For those who read last week’s post with consternation, I’m glad to report that I’m still plugging away, and had a much better week in terms of listening hours. The journey continues.
Said journey—The Mandarin Experiment, as I like to call it—is mostly an exercise in extensive listening. By “extensive” I mean that I listen to a great deal of authentic material—mostly Chinese movies, but also dubbed Disney movies, Boonie Bears, and Qiao Hu, among other sources—in the hopes that I will gradually pick up phonemes, words, and other language patterns, which repeat in endless permutations, regardless of the viewing source. Often, I will watch a movie or episode just once, never coming back to it.
However, I also incorporate some intensive listening—of late, quite a lot. “Intensive” listening entails repetition, with a view to deciphering and assimilating more vocabulary from each segment and getting closer to real comprehension. I think my motivation for doing more intensive listening, like other adjustments to my experiment, is largely psychological. While I truly believe in the power of extensive listening and extensive reading in language acquisition, the results they bring are cumulative and organic and ripen in their own good time. The ripe fruits are satisfying and the nourishment is solid and reliable; however, we often have a psychological need for faster and more apparent progress, even if it is somewhat ephemeral. We need a sugar rush, so to speak.
Intensive listening, though generally not as enjoyable as extensive listening, does give you a sugar rush of apparent progress in language acquisition. If you listen to segments of a movie over and over with subtitles, you can end up deciphering many new words and, in a sense, “understand” the dialogue. I think this is largely what subs2srs is all about. You get the satisfaction of supposed comprehension and concrete knowledge. Some argue this method jump starts learning and is a prerequisite (in lieu of traditional learning methods) for effective extensive listening.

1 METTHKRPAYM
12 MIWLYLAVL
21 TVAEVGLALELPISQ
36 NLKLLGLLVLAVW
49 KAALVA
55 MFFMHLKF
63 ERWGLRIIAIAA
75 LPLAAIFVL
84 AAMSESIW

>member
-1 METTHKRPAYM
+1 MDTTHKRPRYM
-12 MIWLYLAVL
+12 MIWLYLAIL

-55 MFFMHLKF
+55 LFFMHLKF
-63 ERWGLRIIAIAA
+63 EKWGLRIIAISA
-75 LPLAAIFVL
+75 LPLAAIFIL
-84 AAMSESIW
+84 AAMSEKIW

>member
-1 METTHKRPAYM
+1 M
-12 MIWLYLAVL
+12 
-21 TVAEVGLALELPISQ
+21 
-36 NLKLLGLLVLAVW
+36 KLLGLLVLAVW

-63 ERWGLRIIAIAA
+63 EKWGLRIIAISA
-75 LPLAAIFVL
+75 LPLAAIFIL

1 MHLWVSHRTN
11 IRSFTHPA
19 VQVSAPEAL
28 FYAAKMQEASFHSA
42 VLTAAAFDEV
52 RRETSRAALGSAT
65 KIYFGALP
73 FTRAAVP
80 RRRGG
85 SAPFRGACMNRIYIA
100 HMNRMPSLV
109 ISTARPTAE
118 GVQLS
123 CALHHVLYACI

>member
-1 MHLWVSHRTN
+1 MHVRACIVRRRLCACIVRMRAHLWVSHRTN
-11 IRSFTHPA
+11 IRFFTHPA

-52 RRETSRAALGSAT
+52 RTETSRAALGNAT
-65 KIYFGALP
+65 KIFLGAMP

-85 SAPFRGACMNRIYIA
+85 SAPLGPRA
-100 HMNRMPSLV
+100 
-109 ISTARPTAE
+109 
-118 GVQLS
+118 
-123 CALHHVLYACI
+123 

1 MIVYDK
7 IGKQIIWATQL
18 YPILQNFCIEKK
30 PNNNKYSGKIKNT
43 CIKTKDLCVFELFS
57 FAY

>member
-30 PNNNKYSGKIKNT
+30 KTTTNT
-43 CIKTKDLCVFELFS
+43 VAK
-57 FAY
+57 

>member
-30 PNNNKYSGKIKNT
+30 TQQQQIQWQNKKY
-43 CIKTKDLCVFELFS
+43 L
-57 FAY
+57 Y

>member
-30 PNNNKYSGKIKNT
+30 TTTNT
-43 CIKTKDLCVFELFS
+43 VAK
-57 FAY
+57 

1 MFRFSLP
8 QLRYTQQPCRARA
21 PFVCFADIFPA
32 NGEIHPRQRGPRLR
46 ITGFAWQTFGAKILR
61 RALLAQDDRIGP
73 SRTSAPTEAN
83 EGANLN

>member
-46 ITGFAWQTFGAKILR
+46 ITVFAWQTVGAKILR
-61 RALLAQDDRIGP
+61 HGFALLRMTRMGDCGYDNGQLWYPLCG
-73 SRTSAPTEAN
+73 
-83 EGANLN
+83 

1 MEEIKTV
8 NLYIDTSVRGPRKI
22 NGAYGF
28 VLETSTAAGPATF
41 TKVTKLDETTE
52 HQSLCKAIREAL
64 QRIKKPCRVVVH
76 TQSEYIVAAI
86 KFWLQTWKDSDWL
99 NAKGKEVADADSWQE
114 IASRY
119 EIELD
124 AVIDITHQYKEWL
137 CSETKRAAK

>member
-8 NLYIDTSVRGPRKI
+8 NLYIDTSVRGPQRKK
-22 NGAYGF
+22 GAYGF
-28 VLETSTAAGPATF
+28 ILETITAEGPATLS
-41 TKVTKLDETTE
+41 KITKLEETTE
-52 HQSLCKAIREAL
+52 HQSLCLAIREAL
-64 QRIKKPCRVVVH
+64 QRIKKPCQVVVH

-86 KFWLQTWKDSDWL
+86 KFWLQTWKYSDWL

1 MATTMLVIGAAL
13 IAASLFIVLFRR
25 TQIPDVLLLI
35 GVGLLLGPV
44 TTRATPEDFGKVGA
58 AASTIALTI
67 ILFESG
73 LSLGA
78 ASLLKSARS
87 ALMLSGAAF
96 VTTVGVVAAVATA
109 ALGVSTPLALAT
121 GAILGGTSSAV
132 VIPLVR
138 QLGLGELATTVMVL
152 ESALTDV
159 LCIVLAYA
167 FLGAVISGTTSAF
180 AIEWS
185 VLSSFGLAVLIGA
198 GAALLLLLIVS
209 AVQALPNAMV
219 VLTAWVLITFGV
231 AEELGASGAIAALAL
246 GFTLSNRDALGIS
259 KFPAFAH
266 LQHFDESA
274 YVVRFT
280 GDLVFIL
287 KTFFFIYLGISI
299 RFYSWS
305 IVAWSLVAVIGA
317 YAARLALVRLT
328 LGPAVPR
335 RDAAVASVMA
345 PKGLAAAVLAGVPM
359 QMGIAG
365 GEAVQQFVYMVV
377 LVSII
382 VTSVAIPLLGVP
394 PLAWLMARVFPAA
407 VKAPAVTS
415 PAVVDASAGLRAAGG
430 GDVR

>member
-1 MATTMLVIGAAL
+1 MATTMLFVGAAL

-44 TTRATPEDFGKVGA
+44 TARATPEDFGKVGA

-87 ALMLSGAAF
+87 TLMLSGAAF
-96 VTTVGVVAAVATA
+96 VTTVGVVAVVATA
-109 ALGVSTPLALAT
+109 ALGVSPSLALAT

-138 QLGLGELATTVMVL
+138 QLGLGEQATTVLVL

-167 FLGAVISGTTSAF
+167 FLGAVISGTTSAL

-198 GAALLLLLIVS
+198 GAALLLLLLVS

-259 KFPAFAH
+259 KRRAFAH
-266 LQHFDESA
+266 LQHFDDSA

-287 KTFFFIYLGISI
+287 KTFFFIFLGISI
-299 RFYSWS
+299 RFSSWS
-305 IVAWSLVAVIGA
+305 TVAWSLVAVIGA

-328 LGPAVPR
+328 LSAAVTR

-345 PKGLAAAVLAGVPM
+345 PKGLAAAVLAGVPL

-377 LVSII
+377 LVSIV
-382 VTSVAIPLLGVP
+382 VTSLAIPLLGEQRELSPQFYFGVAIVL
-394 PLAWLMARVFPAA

I’m not entirely convinced. Nevertheless, I think some mixture of intensive and extensive listening (and reading) is probably optimal, though I don’t know what the ideal ratio is for myself or others, whether in acquiring Mandarin or easier languages. Regardless, after dozens of hours of extensive listening with sporadic doubts about its effectiveness, some intensive listening is psychologically refreshing and motivating.
Here are a few examples of my intensive listening:
- As I’ve mentioned in a few recent posts, I have been learning kids’ music in Mandarin while driving. I’ve learned the Boonie Bears intro song and a couple of very short tunes from Little Dragon Tales, and I think I’m now 90% done learning Nan Zi Han from Mulan. This approach involves endless repetition.
- As previously reported, I keep a word-a-day list from my viewing sources. I then generate lists of words I have picked up from specific sources, such as my movies, and from time to time repeat the sources with special attention to those terms.
- Recently, I chose one Boonie Bears episode (19 from Season 1) and my favorite movie (Dragon or Wu Xia) and have been repeating scenes many times to decipher as much vocabulary I can. My goal is eventually to be able to watch them with a fair amount of comprehension without subtitles (Boonie Bears does not have subtitles, and with Dragon I cover them).
One additional factor that has led me to incorporate more of this type of intensive listening is that, over time, I have discovered sources that I enjoy enough to endure such repetition. If I had tried to do such exercises with Momo or Pleasant Goat and Big Big Wolf—two of my early sources—I might not have been able to stand the boredom. By contrast, I actually have fun with the Mandarin tunes, the silly Bears, and the ass-whooping Dragon sequences.